Taking a Journey She Couldn't Dream of as a Child

Heather Rivas and her familyGrowing up, Heather Rivas never heard the words familiar to so many kids:  you can do anything if you put your mind to it and work hard.

She lived in public housing with her mother until she was 11 and then became a ward of the state, passed from family members to foster homes until she was 18.  At 21, she and her two children started to receive public housing assistance.

"I couldn't see that my life wasn't going anywhere," she said, "I was continuing the cycle."

When the staff at her Home Forward apartment community approached her about joining a program that would help her set goals and take charge of her life, she was skeptical.  "I agreed because I wanted to show them it wouldn't work," she said.

But it did.  This August, Heather and her family moved out of public housing into a home they own.  She became the first graduate of the site-based family self-sufficiency program Home Forward runs at New Columbia.  The program helps residents set life goals, attain the skills necessary to achieve them, and strive for independence from public assistance.

Heather took her journey in steps.  She first worked on a goal to improve her credit.  Having done that, she set out to buy a car so that she could get to a steady job without fail.  "When I bought that car, I had a feeling like I'd never had before," she said, "It was something I owned, that I'd done by myself.  I was determined to make payments on time."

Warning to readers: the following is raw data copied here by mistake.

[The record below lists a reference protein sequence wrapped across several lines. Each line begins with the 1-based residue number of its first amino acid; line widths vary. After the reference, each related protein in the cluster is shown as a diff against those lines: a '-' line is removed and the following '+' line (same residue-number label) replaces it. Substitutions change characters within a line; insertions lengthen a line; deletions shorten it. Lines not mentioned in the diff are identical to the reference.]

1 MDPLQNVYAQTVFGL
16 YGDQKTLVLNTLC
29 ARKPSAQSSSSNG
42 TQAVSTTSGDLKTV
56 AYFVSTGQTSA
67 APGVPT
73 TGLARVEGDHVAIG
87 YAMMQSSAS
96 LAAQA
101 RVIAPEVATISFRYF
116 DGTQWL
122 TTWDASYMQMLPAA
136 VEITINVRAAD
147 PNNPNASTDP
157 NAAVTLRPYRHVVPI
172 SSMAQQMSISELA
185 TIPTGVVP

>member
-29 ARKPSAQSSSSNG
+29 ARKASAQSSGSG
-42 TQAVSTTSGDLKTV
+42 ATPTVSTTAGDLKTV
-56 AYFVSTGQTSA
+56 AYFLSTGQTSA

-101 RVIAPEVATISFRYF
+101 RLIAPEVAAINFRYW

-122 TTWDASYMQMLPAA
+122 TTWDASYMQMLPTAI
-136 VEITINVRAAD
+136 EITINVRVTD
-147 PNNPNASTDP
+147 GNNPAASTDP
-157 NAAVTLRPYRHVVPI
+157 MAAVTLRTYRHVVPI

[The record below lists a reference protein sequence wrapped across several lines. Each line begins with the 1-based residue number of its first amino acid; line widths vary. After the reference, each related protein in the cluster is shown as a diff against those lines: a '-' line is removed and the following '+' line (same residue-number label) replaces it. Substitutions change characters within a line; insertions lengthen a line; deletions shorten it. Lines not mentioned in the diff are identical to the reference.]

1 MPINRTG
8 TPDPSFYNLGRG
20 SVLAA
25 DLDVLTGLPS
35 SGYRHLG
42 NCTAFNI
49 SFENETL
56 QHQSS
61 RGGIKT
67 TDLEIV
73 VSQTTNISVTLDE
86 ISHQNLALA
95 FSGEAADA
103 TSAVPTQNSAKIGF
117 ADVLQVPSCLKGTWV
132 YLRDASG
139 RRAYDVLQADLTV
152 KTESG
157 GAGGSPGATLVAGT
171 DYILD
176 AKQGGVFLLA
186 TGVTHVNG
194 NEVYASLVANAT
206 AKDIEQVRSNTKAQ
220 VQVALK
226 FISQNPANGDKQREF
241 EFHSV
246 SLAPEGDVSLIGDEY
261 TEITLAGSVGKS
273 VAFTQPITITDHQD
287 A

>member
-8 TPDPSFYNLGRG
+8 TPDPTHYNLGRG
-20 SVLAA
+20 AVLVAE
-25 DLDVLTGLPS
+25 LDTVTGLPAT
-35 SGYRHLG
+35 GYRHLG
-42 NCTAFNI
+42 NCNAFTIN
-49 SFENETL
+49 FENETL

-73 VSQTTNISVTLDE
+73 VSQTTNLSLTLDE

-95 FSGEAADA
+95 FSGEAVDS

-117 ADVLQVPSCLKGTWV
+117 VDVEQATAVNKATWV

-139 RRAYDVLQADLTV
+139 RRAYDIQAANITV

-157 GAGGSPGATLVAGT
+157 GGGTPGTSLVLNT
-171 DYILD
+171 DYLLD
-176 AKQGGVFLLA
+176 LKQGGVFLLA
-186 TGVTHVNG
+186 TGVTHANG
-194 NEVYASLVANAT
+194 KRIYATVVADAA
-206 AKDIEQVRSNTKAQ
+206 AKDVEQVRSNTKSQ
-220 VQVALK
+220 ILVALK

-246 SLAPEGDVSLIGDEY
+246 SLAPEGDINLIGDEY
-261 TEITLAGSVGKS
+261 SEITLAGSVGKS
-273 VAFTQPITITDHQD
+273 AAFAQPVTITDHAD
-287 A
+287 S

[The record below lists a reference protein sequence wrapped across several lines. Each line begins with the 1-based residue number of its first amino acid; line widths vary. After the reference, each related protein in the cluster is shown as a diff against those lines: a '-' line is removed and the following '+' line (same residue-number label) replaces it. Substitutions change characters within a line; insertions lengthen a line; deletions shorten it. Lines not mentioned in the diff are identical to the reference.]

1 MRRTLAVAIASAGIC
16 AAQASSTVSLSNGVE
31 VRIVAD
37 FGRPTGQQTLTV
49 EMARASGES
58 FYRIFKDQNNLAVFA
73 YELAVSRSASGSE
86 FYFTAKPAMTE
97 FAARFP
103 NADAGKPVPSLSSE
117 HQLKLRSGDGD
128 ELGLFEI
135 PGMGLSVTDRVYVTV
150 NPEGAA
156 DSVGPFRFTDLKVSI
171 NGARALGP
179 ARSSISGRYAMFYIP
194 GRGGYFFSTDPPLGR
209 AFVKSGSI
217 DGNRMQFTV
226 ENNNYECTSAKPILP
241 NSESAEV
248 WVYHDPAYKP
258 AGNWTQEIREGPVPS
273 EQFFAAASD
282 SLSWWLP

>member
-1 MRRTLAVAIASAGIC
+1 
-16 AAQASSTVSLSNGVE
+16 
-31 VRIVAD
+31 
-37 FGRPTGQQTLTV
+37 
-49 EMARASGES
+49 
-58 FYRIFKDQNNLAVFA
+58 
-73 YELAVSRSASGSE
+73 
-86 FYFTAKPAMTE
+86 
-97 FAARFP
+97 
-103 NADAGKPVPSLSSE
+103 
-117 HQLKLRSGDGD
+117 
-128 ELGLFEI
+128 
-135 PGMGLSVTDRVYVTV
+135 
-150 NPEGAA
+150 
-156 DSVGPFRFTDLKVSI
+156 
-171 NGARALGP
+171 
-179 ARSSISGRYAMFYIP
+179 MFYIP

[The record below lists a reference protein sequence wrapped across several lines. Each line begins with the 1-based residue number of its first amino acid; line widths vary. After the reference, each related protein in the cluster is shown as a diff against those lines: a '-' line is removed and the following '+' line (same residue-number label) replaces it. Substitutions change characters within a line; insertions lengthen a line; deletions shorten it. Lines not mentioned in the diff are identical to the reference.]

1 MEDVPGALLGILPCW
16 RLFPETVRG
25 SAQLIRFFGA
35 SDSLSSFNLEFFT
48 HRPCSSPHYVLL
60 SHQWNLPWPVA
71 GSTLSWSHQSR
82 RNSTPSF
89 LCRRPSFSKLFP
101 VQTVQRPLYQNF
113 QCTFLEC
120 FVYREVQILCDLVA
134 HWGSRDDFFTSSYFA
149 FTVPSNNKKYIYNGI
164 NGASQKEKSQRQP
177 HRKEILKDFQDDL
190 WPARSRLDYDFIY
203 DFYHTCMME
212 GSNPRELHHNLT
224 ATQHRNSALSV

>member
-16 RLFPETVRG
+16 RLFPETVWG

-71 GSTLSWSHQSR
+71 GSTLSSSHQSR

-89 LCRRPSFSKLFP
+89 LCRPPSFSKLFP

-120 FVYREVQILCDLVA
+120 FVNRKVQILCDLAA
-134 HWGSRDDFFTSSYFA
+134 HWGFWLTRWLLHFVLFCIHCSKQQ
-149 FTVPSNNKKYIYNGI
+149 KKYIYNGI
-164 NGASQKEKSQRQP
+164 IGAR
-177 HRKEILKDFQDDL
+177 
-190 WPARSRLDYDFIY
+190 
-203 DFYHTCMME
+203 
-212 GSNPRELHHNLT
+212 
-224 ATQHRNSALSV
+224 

Heather applied the same focus to her job, concentrating on being the best employee she could be.  She married her boyfriend and added him to her lease, so that her children would see her in a loving, committed relationship, following the rules in her public housing program.

When she paid off her car loan, she set an even bigger goal -- buying a home.  By this time, she was an eager student, absorbing all of the counseling and support she received from Home Forward staff and others who lent a hand.  "There were so many people who helped me.  I had complete strangers believing in me and telling me I could do big things, things I couldn't even imagine.  It was very inspirational."

Along the way, nothing mattered more to Heather than being a good role model for her three children.  "I tell them they can do anything they set a goal and work hard for," she said, "I want them to be proud of what we have and know they can achieve what I did, and more."